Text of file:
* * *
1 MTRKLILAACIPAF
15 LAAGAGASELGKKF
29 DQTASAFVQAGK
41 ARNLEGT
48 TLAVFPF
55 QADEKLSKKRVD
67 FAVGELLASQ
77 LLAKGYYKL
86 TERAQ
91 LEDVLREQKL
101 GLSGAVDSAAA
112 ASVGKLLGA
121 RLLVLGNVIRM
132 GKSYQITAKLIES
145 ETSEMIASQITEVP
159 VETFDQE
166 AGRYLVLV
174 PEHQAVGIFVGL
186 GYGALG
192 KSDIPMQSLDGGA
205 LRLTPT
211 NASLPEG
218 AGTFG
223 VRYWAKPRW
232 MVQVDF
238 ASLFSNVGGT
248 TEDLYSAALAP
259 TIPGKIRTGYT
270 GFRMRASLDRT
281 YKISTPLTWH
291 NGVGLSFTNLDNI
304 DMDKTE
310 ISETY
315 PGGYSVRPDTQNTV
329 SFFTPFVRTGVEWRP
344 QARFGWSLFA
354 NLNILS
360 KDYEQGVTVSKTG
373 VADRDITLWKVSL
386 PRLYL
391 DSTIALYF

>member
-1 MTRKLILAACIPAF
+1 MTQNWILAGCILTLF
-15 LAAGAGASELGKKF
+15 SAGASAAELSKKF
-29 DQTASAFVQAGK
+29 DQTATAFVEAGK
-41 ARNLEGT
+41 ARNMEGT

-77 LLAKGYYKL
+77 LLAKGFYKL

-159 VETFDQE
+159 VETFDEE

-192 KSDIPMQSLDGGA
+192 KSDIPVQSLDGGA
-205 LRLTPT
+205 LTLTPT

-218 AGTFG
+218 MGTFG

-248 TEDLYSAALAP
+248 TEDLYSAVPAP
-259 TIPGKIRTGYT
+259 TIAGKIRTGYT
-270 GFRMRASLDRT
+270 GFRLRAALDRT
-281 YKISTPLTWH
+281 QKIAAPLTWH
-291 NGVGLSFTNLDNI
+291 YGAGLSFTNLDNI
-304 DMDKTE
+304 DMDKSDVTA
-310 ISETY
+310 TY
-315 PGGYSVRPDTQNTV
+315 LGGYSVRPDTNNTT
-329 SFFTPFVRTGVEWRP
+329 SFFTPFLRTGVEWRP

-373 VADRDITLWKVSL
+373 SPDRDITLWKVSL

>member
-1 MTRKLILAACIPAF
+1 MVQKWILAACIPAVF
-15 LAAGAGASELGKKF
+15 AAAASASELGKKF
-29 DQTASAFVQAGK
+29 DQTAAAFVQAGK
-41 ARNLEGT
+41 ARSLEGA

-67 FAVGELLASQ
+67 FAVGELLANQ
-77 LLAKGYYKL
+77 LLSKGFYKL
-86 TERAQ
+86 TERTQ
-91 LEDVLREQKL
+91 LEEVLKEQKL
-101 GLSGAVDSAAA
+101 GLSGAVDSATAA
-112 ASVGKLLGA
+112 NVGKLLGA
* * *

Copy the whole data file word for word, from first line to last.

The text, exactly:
1 MTRKLILAACIPAF
15 LAAGAGASELGKKF
29 DQTASAFVQAGK
41 ARNLEGT
48 TLAVFPF
55 QADEKLSKKRVD
67 FAVGELLASQ
77 LLAKGYYKL
86 TERAQ
91 LEDVLREQKL
101 GLSGAVDSAAA
112 ASVGKLLGA
121 RLLVLGNVIRM
132 GKSYQITAKLIES
145 ETSEMIASQITEVP
159 VETFDQE
166 AGRYLVLV
174 PEHQAVGIFVGL
186 GYGALG
192 KSDIPMQSLDGGA
205 LRLTPT
211 NASLPEG
218 AGTFG
223 VRYWAKPRW
232 MVQVDF
238 ASLFSNVGGT
248 TEDLYSAALAP
259 TIPGKIRTGYT
270 GFRMRASLDRT
281 YKISTPLTWH
291 NGVGLSFTNLDNI
304 DMDKTE
310 ISETY
315 PGGYSVRPDTQNTV
329 SFFTPFVRTGVEWRP
344 QARFGWSLFA
354 NLNILS
360 KDYEQGVTVSKTG
373 VADRDITLWKVSL
386 PRLYL
391 DSTIALYF

>member
-1 MTRKLILAACIPAF
+1 MTQNWILAGCILTLF
-15 LAAGAGASELGKKF
+15 SAGASAAELSKKF
-29 DQTASAFVQAGK
+29 DQTATAFVEAGK
-41 ARNLEGT
+41 ARNMEGT

-77 LLAKGYYKL
+77 LLAKGFYKL

-159 VETFDQE
+159 VETFDEE

-192 KSDIPMQSLDGGA
+192 KSDIPVQSLDGGA
-205 LRLTPT
+205 LTLTPT

-218 AGTFG
+218 MGTFG

-248 TEDLYSAALAP
+248 TEDLYSAVPAP
-259 TIPGKIRTGYT
+259 TIAGKIRTGYT
-270 GFRMRASLDRT
+270 GFRLRAALDRT
-281 YKISTPLTWH
+281 QKIAAPLTWH
-291 NGVGLSFTNLDNI
+291 YGAGLSFTNLDNI
-304 DMDKTE
+304 DMDKSDVTA
-310 ISETY
+310 TY
-315 PGGYSVRPDTQNTV
+315 LGGYSVRPDTNNTT
-329 SFFTPFVRTGVEWRP
+329 SFFTPFLRTGVEWRP

-373 VADRDITLWKVSL
+373 SPDRDITLWKVSL

>member
-1 MTRKLILAACIPAF
+1 MVQKWILAACIPAVF
-15 LAAGAGASELGKKF
+15 AAAASASELGKKF
-29 DQTASAFVQAGK
+29 DQTAAAFVQAGK
-41 ARNLEGT
+41 ARSLEGA

-67 FAVGELLASQ
+67 FAVGELLANQ
-77 LLAKGYYKL
+77 LLSKGFYKL
-86 TERAQ
+86 TERTQ
-91 LEDVLREQKL
+91 LEEVLKEQKL
-101 GLSGAVDSAAA
+101 GLSGAVDSATAA
-112 ASVGKLLGA
+112 NVGKLLGA